WASHINGTON – Officials from Anne Arundel County and Fort Meade have agreed to a lease that clears the way for the county to take over the fort’s Tipton Airport.
Final approval of the lease by the Department of the Army is imminent, said Don McClow, a spokesman for Fort Meade, and county operation of the airport could begin within six months.
Although Anne Arundel is already home to Baltimore- Washington International Airport and Lee Airport in Edgewater, those airports “are tiny versus mega,” said David Almy, a member of the Tipton Airport Authority, which will run the facility.
The value of Tipton, Almy said, is that it is medium-sized. The county plans to use it as a general aviation airport for business and private planes.
“There are enormous quality of life and economic benefits that come with the airport,” said Almy. “For instance, it would attract businesses.”
Although the airport will not initially turn a profit, he said, “the intent is that the airport will become profitable.” In the meantime, the county will issue bonds to build the capital needed to run the airport, he said.
The county’s takeover of the airport has been delayed by environmental problems on the site. The Environmental Protection Agency put Fort Meade, including the airport, on its Superfund list in late July because landfills there contain ammunition, artillery shells and toxins.
“The lease will only include those parcels of land” that have had the waste removed, said McClow. Those areas that have been cleared so far include three hangars and a large portion of the runway.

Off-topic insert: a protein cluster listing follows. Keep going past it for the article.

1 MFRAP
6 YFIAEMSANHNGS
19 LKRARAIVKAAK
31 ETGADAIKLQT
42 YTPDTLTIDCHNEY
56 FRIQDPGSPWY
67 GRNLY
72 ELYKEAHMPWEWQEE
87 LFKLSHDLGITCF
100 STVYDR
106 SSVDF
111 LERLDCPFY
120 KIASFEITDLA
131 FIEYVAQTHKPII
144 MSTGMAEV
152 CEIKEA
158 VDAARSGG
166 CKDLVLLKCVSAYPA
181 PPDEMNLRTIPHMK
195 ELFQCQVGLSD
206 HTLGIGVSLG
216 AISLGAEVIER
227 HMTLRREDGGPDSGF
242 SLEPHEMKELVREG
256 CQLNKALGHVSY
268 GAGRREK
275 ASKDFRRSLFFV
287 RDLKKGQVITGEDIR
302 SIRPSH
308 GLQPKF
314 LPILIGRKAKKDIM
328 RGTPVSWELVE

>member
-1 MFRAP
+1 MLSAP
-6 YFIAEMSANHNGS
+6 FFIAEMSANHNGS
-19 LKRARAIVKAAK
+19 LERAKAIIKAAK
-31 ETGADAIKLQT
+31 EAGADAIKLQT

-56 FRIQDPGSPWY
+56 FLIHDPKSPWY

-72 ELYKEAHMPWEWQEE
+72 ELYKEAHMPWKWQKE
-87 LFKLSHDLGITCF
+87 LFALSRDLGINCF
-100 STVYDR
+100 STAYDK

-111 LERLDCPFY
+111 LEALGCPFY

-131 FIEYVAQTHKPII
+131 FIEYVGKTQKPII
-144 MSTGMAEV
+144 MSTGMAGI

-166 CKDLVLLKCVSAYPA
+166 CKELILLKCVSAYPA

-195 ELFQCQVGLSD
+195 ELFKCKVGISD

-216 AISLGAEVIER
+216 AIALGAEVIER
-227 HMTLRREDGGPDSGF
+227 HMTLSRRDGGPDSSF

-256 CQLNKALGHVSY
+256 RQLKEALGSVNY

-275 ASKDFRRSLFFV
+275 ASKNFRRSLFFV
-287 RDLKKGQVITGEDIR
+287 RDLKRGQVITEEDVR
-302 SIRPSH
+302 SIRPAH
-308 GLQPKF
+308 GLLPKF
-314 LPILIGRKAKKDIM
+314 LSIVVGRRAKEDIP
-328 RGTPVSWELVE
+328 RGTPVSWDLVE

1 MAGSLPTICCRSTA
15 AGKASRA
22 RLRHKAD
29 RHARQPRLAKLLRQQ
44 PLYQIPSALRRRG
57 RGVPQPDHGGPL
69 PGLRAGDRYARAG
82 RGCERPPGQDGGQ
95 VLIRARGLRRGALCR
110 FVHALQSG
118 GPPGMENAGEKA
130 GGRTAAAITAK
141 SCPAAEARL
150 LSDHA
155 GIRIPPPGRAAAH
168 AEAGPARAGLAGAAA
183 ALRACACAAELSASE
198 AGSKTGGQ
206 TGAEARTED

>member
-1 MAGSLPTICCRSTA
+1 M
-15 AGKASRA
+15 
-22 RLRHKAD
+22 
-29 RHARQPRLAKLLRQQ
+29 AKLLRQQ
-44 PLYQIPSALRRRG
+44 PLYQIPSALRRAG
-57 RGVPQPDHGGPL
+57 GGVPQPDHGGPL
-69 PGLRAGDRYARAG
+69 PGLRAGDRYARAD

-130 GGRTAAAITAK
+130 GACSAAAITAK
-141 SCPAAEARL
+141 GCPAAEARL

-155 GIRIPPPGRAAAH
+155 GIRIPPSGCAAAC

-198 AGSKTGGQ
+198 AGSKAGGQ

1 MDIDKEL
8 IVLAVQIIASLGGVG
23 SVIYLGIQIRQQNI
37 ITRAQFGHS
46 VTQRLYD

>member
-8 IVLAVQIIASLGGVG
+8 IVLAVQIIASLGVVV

The county will not actually own the land until the EPA removes the airport from its Superfund list.
McClow said that Tipton is being looked at by the EPA only because it is part of Fort Meade. But EPA officials said the airport had problems of its own.
“What got it [Tipton] on the list is contamination,” said Henry J. Sokolowski, chief of the EPA division overseeing federal facilities on the Superfund list.
The EPA said it was concerned that the groundwater and soil on the base — including the airport — could be polluted.
Although Fort Meade did not make the list until July, the Army has been cleaning up the 366-acre airport since the early 1990s, said McClow.
“The Army, by law, cannot turn over land that is subjected to unexploded ordnance cleanup,” he said. The Army cleanup effort is 95 percent complete, said McClow.
The airport became available to the county after Fort Meade was sharply downsized in 1988 under the Base Realignment and Closure Act (BRAC). More than 8,000 of the fort’s original 13,000 acres were given to the Department of the Interior to be added to the Patuxent National Wildlife Refuge and the airport was designated to be given to Anne Arundel County.
“While we are unhappy to see any facility in the county BRAC’ed, this is a very good use of a BRAC facility,” said Susan Sullam, a spokeswoman for Rep. Benjamin Cardin, D-Baltimore.
The airport authority was formed in December to operate the airport once the county took over the property.
Almy said the county expects to take over the lease in the next six months, but he does not believe it will own the airport for at least a year.
“We are not as concerned with ownership as we are at getting the airport up and running,” he said.
“The Tipton site is relatively clean,” said Almy. He said that the EPA indicated about three weeks ago that Tipton Airport is not part of the Fort Meade contamination issue.
Sokolowski said that the site will not be removed from the Superfund list for at least six months and more likely, one year. The county can still take out a lease on the land if it remains on the list, he said.